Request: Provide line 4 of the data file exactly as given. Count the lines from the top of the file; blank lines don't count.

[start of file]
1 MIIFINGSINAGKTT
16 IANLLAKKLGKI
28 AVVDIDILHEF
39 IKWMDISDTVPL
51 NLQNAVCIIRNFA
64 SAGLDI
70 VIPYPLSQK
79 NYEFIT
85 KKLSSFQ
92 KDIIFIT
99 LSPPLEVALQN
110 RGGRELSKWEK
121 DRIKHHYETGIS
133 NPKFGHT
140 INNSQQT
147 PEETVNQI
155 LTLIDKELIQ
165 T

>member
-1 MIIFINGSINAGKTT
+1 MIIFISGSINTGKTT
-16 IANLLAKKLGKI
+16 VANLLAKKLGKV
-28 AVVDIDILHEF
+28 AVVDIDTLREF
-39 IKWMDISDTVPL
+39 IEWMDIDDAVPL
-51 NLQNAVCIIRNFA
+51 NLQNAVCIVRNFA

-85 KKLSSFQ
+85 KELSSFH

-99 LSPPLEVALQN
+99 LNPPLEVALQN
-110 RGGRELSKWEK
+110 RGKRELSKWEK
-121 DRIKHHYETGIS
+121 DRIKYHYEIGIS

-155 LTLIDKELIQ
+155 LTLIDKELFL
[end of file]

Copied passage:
39 IKWMDISDTVPL